“Diseases affecting the central nervous system (CNS) should be regarded as a major health challenge due to the current lack of effective treatments given the hindrance to brain drug delivery imposed by the blood-brain barrier (BBB). Since efficient brain drug delivery should not solely rely on passive targeting, active targeting of nanomedicines into the CNS is being explored. The present study is devoted to the development of lipid nanocapsules (LNCs) decorated with non-psychotropic cannabinoids as pioneering non-immunogenic brain targeting molecules and to the evaluation of their brain targeting ability both in vitro and in vivo. Noticeably, both the permeability experiments across the hCMEC/D3 cell-based in vitro BBB model and the biodistribution experiments in mice consistently demonstrated that the highest brain targeting ability was achieved with the smallest-sized cannabinoid-decorated LNCs. Importantly, the enhancement in brain targeting achieved with the conjugation of CBD to LNCs outperformed by 6-fold the enhancement observed for the G-Technology® (the main brain active strategy that has already entered clinical trials for the treatment of CNS diseases) As the transport efficiency across the BBB certainly determines the efficacy of the treatments for brain disorders, small cannabinoid-decorated LNCs represent auspicious platforms for the design and development of novel therapies for CNS diseases.”
“Gastroparesis (Gp) can be a challenging disorder to manage due to the paucity of treatment options. We do not know how frequently patients with Gp symptoms resort to cannabinoids to address their symptoms. This study (i) determines the prevalence of cannabinoid use in patients with Gp symptoms, (ii) describes the patients with Gp symptoms using cannabinoids, and (iii) assesses the patients’ perceived benefit of cannabinoids for Gp symptoms.
Consecutive outpatients with symptoms suggestive of Gp seen on follow-up at our academic center from June 2018 to September 2018 filled out questionnaires on their symptoms and the current treatments.
Of 197 patients, nearly half (n = 92, 46.7%) reported current (35.5%) or past (11.2%) use of cannabinoids, including tetrahydrocannabinol (n = 63), dronabinol (n = 36), and/or cannabidiol (n = 16). Of these, most perceived improvement in Gp symptoms from cannabinoids (93.5% with tetrahydrocannabinol, 81.3% with cannabidiol, and 47.2% with dronabinol). Cannabinoids were used most commonly via smoking (n = 46). Patients taking cannabinoids were younger (41.0 ± 15.4 vs 48.0 ± 15.9 years; P < 0.01) and had a higher Gastroparesis Cardinal Symptom Index total score (3.4 ± 1.0 vs 2.8 ± 1.3; P < 0.01) compared with patients with no history of cannabinoid use.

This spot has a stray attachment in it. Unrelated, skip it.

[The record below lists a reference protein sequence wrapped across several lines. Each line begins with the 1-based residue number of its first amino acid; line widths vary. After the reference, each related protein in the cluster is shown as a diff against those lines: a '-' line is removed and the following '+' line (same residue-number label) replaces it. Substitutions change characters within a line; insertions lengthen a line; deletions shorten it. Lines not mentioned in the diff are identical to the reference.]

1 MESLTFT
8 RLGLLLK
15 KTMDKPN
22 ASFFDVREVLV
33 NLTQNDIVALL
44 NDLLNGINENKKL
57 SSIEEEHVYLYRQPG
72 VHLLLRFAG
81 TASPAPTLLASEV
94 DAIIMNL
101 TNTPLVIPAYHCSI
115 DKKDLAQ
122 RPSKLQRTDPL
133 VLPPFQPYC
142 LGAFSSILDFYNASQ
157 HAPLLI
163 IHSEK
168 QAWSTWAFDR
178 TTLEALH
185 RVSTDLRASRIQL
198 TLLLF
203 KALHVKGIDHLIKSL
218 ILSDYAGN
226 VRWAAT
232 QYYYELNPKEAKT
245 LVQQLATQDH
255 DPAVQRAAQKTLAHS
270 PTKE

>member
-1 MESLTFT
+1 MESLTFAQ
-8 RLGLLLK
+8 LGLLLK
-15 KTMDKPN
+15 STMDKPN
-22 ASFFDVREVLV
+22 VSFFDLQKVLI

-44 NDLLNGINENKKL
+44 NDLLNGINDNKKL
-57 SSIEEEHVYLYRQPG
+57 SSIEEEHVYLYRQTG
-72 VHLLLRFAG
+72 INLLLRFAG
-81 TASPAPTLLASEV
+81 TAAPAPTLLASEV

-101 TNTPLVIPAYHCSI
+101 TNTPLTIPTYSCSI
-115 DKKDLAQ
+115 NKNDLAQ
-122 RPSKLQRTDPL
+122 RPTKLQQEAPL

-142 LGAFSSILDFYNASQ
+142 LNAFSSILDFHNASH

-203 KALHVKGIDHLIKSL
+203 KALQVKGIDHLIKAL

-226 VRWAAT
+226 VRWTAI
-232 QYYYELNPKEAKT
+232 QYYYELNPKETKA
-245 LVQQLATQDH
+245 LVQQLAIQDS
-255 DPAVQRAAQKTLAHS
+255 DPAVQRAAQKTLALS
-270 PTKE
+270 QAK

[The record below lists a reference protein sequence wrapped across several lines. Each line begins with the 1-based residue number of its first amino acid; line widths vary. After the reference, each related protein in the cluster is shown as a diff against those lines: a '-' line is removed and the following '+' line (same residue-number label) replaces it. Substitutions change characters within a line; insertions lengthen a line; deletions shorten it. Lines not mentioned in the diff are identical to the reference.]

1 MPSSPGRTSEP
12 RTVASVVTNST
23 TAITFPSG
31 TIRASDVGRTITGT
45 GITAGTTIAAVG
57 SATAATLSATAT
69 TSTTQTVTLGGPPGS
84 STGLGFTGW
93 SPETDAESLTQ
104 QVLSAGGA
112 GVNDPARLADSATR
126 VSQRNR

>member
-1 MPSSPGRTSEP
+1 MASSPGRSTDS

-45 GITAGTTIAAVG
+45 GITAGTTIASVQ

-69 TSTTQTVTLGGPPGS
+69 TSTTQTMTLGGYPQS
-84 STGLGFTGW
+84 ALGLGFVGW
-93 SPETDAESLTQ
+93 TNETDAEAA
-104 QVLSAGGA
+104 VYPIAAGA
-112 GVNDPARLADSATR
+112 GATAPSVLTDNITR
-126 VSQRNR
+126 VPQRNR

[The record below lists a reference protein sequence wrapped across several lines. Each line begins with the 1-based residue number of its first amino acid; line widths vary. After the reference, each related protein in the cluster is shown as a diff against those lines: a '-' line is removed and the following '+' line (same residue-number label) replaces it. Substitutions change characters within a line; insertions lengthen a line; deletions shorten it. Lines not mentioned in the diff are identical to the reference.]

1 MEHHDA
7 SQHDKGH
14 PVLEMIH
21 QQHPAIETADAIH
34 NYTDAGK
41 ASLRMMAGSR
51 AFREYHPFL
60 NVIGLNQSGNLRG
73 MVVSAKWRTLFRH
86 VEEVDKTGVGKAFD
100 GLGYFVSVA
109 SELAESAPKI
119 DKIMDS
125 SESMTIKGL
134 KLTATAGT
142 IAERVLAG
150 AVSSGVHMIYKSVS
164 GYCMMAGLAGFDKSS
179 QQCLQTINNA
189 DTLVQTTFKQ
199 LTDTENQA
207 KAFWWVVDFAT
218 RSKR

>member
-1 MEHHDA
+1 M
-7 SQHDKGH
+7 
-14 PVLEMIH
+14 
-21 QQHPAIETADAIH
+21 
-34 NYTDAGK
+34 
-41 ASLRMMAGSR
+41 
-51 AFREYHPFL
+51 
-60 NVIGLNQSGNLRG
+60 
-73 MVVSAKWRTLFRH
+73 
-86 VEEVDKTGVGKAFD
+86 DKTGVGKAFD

A third of patients with Gp symptoms actively use cannabinoids for their chronic symptoms. Most of these patients perceive improvement in their symptoms with cannabinoids. Patients taking cannabinoids were younger and more symptomatic than those not taking cannabinoids. Further studies on the efficacy and safety of cannabinoids in Gp will be useful.”
“Autism spectrum disorders (ASDs) are diagnosed on the basis of three behavioral features, namely, (1) deficits in social communication, (2) absence or delay in language and (3) stereotypy. The consensus regarding the neurological pathogenesis of ASDs is aberrant synaptogenesis and synapse function. Further, it is now widely accepted that ASD is neurodevelopmental in nature, placing emphasis on derangements occurring at the level of intra- and intercellular signaling during corticogenesis. At present, there is an ever-growing list of mutations in putative susceptibility genes in affected individuals, preventing effective transformation of knowledge gathered from basic science research to the clinic. In response, the focus of ASD biology has shifted toward the identification of cellular signaling pathways that are common to various ASD-related mutations in hopes that these shared pathways may serve as more promising treatment targets than targeting individual genes or proteins. To this end, the endogenous cannabinoid (endocannabinoid, eCB) system has recently emerged as a promising therapeutic target in the field of ASD research. The eCB system is altered in several neurological disorders, but the role of these bioactive lipids in ASD etiology remains poorly understood. In this perspective, we review current evidence linking eCB signaling to ASDs and put forth the notion that continued focus on eCBs in autism research may provide valuable insight into pathophysiology and treatment strategies. In addition to its role in modulating transmitter release at mature synapses, the eCB signaling system plays important roles in many aspects of cortical development, and disruption of these effects of eCBs may also be related to ASD pathophysiology.”
“Advances in our understanding of eCB actions will undoubtedly facilitate pharmacological interventions and further, provide patients the best quality of life possible.”